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To place pneumonia patients on Iso or not?


Why aren't pneumonia patients placed on isolation precautions in the hospital? My med-surg books are telling me it's spread through contact and respiratory droplets, and even some of the NCLEX pneumonics say it's contact or resp iso. But we NEVER put pts w/ pneumonia on iso in the hospital so I'm just a little confused.

Edited by SunshineAnytime


Specializes in OB (with a history of cardiac).

I think if we put our pneumonia patients on iso, just about every patient on my floor would be on iso! Not to mention, in addition to our contact patients for MRSA and VRE and our Enteric iso patients for c-diff. Special resp precautions require a special room (I think in all cases if I'm not mistaken) and I know our floor only has 7 rooms of that sort.

Yeah very true. I work on a respiratory med surg floor so just about half of our patients are being treated for pneumonia. But many times family or friends of patients will ask me if they need to wear a mask to protect themselves when they visit... technically they should be since some pneumonia is spread by respiratory droplets, but nobody does so...? I never know what to tell them.

turnforthenurse, MSN, NP

Specializes in ER, progressive care. Has 7 years experience.

We get pneumonia patients all of the time. No one is ever placed on isolation precautions. I noticed that at the other hospital I worked at, too.

The only time they will be placed on precautions is if they have hemoptysis and other sx of possible TB; we'll put them on airborne precautions until they are ruled out. We only have 2 airborne precaution rooms on my unit, though.


Specializes in Cardiac/Progressive Care. Has 6 years experience.

We wear masks until they have been on antibiotics for 24 hours.


Specializes in ICU.

Pneumonia is caused by many different types of bacteria. We don't put everyone with any type of infection in isolation, so it's no different with pneumonia. If you have a healthy immune system and use universal precautions, there is no reason to worry about "catching" pneumonia. And just to clarify- droplet precautions (flu, bac meningitis, etc) do not require a negative-pressure room like airborne precautions (TB) does.

canoehead, BSN, RN

Specializes in ER. Has 30 years experience.

The trouble with pneumonia is not the bacteria (those bacteria are sitting around in the air and on any surface), it's the inflammation and resulting gunky build-up in the lung. That's what makes it pneumonia. So caregivers are exposed to the same old bacteria- no issue.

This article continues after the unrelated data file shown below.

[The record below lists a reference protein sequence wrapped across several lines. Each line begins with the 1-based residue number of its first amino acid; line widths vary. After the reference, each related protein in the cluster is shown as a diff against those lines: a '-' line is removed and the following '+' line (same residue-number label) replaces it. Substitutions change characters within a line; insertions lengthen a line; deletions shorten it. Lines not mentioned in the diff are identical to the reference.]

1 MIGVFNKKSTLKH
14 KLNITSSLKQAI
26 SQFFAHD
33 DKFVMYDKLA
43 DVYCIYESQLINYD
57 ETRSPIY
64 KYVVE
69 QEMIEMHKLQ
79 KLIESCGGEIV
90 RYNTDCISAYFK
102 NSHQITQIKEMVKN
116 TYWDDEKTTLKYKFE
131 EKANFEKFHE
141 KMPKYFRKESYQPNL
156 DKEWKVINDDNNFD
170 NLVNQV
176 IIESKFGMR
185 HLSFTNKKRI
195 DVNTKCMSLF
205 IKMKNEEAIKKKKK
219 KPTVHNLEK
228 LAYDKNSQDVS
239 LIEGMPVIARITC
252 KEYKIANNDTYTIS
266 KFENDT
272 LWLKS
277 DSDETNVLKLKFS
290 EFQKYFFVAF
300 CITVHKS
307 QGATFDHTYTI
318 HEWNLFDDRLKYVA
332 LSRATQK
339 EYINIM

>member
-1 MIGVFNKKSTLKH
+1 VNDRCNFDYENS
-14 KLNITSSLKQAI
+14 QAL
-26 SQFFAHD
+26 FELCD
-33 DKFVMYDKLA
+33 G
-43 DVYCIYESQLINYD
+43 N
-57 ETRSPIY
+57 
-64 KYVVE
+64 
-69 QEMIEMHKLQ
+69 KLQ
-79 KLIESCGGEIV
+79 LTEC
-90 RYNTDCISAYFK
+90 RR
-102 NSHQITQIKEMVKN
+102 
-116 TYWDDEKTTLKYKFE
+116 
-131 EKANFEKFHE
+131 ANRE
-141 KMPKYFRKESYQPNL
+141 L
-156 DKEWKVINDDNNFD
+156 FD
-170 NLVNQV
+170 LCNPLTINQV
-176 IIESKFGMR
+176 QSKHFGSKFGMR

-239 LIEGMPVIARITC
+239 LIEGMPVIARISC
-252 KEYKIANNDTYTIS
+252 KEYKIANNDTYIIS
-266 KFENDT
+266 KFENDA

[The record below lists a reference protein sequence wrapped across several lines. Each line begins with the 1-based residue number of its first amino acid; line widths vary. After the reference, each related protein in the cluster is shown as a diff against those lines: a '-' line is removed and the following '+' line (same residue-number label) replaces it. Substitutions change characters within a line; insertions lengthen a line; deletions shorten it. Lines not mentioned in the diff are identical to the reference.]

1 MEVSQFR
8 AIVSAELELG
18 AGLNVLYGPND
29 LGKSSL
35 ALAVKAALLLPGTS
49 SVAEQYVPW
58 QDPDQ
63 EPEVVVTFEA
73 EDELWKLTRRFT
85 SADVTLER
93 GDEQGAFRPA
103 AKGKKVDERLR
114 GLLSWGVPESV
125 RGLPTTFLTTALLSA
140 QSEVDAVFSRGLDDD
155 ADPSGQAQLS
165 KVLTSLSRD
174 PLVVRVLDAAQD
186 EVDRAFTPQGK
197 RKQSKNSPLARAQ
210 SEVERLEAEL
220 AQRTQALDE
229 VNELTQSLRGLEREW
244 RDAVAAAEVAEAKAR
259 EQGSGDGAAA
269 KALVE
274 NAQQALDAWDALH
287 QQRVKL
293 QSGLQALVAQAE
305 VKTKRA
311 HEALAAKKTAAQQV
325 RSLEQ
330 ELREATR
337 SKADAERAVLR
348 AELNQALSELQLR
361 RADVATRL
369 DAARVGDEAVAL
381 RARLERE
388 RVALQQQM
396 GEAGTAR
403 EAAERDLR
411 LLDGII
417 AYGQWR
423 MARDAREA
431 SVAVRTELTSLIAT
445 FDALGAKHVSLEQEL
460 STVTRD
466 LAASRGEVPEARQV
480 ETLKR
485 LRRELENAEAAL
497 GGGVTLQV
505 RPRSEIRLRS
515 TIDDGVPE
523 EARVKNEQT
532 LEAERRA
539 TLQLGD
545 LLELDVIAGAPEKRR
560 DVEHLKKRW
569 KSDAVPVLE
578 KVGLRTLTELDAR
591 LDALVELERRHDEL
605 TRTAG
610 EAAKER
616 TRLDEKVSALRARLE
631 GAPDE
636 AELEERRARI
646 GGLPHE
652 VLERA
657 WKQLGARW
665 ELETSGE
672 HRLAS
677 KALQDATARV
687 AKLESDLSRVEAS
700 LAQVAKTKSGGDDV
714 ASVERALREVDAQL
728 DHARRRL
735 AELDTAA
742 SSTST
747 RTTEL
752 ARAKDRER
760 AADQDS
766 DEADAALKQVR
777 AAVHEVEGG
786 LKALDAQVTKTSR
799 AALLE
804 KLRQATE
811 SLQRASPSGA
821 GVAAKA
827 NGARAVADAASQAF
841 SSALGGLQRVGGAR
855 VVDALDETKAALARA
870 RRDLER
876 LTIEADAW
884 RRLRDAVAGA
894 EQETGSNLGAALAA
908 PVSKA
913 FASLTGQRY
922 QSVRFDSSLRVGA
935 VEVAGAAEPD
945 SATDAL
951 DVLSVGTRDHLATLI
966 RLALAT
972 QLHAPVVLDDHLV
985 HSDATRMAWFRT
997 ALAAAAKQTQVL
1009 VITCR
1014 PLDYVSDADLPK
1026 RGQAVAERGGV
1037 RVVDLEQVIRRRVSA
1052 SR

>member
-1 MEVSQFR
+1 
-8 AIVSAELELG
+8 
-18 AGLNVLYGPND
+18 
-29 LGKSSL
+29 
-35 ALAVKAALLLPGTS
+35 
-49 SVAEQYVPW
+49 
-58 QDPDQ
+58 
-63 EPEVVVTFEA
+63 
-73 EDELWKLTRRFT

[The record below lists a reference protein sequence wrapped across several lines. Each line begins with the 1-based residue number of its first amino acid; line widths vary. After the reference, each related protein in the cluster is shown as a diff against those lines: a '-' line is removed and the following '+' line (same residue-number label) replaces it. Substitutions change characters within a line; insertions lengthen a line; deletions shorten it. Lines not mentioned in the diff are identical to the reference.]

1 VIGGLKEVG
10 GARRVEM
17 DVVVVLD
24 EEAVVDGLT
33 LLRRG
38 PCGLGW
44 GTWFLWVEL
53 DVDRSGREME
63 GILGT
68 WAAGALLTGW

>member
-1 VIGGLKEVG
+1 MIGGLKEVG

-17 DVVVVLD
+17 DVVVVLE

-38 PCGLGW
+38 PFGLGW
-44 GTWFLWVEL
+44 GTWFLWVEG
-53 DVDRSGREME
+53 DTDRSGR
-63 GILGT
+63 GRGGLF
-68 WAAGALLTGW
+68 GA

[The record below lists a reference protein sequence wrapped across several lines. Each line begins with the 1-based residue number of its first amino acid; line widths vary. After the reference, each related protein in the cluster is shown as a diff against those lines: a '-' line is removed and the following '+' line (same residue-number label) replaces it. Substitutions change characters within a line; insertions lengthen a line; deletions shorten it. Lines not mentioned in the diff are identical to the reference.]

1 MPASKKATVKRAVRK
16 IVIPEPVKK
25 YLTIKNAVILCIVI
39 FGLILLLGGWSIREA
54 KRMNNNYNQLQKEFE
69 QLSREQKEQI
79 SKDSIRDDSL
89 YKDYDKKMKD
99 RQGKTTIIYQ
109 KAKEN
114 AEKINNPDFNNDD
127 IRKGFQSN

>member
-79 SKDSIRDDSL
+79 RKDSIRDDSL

Esme12, ASN, BSN, RN

Specializes in Critical Care, ED, Cath lab, CTPAC,Trauma. Has 41 years experience.

Pneumonia means inflammation of the lung with consolidation. The consolidation refers to fluid or other materials which build up in the air spaces of the lungs, the alveoli, and cause the affected part of the lung to appear white on a standard x-ray.

Pneumonia can be caused by all types of infectious agents, bacterial, viral, fungal, and others; so knowing the precise infectious agent is important. Other important factors include where the pneumonia is caught, whether at home or when one is already in the hospital; whether there are other cases of pneumonia in the community that have a common source; whether there is another disease going around, such as the flu; whether the patient has an underlying condition such as alcoholism or AIDS; and whether the patient is exposed to any particular dusts or aerosols.

Pneumonias caused by the bacterium Streptococcus pneumoniae, the cause of the old 'lobar pneumonia' are not considered contagious, since S. pneumoniae is a ubiquitous organism, present throughout the environment and in many healthy people. One does not catch lobar pneumonia by being around someone who has it, and such patients do not need to be isolated. Similarly, other types of pneumonia-those caused by Staph. aureus, common in sick hospitalized patients; pneumonia caused by pneumocystis carinii, seen in people with AIDS or other severely immune depressed people; or bronchopneumonia, often seen in alcoholics or people immobilized in bed-do not require isolation, since they are all caused by organisms commonly found in the environment and carried by many healthy people.

So the decision to isolate or not depends on the causative agent. The following link will give you CDC guidelines and recommendations and the second link, although older material, will give you the reasoning behind the CDC guidelines and is very informative. It will help you gain understanding. :paw:

Guidelines for Isolation Precautions in Hospitals Type and Duration of Precautions Needed for Selected Infections and Conditions


Guidelines for Isolation Precautions in Hospitals Guidelines for Isolation Precautions in Hospitals Hospital Infection Control Advisory Committee